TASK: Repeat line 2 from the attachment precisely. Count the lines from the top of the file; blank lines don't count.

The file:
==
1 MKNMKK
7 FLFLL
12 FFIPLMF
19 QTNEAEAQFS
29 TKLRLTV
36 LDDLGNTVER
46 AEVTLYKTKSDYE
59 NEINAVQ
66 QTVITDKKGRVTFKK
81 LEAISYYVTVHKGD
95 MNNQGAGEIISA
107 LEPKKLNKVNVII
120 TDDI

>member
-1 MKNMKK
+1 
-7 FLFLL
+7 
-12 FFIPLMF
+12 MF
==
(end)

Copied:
7 FLFLL